Washington Courts: Press Release Detail
Washington Courts Join National Campaign to Reform Foster CareApril 18, 2006
“A National Call to Action,” a comprehensive, state-by-state plan to reduce the amount of time that abused and neglected children spend in foster care, is being released this month by the
Bridge attended the “National Judicial Leadership Summit for Protection of Children: Changing Lives by Changing Systems” in September 2005 in
· Exploring creation of a dedicated juvenile and family law bench.
· Developing a judicial training academy on dependency (child welfare) cases.
· Improving legal representation for indigent children (lack of representation is a common source of court delays).
· Integrating alternative dispute resolution processes into child welfare cases.
· Establishing an annual audit of all active dependency cases.
· Integrating evidence-based programs into child welfare cases.
The median stay in foster care for
Both the Supreme Court Commission and the national campaign grew from a 2004 report by the Pew Commission on Children in Foster Care, which found that changes in two arenas could significantly improve the lives of foster children — federal funding mechanisms for child welfare, and court processes. The Pew Commission report is available at http://pewfostercare.org.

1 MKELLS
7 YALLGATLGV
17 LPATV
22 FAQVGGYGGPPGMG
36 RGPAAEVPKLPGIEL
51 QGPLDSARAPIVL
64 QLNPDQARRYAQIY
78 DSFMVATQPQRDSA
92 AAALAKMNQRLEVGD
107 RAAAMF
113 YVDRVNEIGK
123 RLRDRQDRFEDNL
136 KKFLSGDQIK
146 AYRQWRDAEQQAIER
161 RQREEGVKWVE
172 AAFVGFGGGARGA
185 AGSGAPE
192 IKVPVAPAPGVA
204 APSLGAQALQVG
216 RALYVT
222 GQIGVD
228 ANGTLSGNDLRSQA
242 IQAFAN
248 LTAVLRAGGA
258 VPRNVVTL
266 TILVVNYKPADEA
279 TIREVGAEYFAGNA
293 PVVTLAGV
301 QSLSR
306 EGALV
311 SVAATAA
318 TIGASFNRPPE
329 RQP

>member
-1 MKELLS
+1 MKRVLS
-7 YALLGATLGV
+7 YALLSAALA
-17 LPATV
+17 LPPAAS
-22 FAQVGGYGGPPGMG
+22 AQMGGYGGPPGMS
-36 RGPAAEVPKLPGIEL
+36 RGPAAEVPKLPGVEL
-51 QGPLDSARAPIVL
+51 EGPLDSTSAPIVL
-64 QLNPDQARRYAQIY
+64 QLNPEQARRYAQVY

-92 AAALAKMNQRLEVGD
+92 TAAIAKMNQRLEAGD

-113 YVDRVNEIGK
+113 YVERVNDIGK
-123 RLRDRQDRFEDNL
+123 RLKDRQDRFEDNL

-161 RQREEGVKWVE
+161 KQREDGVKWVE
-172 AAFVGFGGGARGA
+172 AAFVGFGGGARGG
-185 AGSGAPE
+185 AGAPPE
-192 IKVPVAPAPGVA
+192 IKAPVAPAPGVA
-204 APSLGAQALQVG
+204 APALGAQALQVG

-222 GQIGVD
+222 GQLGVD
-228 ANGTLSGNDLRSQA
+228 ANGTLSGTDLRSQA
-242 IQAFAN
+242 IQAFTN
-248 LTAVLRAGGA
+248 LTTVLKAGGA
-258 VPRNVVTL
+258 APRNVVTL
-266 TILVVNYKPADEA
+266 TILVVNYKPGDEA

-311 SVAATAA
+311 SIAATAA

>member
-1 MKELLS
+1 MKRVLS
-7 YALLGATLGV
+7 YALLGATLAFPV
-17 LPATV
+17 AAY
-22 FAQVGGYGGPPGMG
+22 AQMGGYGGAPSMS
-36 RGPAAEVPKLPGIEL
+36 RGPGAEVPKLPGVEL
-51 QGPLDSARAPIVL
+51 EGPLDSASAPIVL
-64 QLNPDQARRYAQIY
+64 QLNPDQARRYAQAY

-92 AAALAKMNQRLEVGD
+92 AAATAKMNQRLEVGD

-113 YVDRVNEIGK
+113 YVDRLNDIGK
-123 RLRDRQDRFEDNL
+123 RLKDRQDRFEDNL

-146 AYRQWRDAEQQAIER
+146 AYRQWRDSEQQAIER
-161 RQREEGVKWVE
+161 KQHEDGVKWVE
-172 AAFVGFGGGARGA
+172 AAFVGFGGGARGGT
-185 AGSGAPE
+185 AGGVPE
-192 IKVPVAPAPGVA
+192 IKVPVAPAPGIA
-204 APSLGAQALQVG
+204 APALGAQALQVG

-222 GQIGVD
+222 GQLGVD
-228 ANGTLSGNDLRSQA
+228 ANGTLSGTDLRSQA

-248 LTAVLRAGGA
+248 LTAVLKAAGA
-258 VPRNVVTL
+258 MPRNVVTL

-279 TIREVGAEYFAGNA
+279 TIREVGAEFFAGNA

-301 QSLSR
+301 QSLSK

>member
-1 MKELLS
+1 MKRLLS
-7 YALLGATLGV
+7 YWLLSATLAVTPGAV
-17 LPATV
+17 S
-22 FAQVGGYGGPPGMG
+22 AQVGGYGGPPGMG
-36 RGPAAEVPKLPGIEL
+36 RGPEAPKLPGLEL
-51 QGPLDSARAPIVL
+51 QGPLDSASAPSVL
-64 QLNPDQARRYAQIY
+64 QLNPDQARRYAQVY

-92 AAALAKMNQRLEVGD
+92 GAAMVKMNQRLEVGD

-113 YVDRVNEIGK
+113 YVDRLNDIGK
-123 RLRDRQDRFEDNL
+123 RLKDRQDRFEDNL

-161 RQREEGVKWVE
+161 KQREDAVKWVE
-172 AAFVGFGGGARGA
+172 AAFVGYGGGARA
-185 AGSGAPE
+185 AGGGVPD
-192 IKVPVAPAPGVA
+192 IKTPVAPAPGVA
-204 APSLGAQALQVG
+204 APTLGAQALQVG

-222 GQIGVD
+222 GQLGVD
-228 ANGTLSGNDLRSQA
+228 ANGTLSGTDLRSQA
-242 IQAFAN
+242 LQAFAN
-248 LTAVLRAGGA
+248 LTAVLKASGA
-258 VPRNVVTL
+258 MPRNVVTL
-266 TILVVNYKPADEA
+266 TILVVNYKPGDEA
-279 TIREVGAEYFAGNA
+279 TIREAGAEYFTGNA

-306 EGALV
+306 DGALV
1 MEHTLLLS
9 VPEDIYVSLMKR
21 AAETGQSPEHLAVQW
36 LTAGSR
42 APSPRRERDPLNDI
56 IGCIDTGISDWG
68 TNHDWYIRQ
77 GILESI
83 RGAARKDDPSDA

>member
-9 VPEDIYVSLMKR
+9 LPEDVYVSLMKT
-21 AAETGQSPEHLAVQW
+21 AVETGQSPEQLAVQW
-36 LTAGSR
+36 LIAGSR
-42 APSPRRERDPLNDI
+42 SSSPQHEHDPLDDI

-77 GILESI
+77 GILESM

The Supreme Court Commission on Children in Foster Care sponsored the state court system’s first National Adoption Day in November, 2005, where more than 50 foster children were adopted into permanent families in courts throughout the state. The effort publicizes the number of foster children in
The commission is also working on expansion of Unified Family Courts around the state, establishing court performance measures for child welfare cases, creating court rules to expedite child welfare appeals, developing a judicial training academy on child dependency, and increasing child representation.
A statewide youth summit for foster children is also being planned for the fall by the Supreme Court, Casey Family Programs, the Office of the Superintendent of Public Instruction, Children's Administration and other private providers.
State court systems throughout the
“While foster care is often a necessary component in stabilizing the life of an abused or neglected child, it must be as brief as possible,” Bridge said. “The impacts of living without a family can last a lifetime. As quickly as possible, we must provide these children with a permanent, loving home.”
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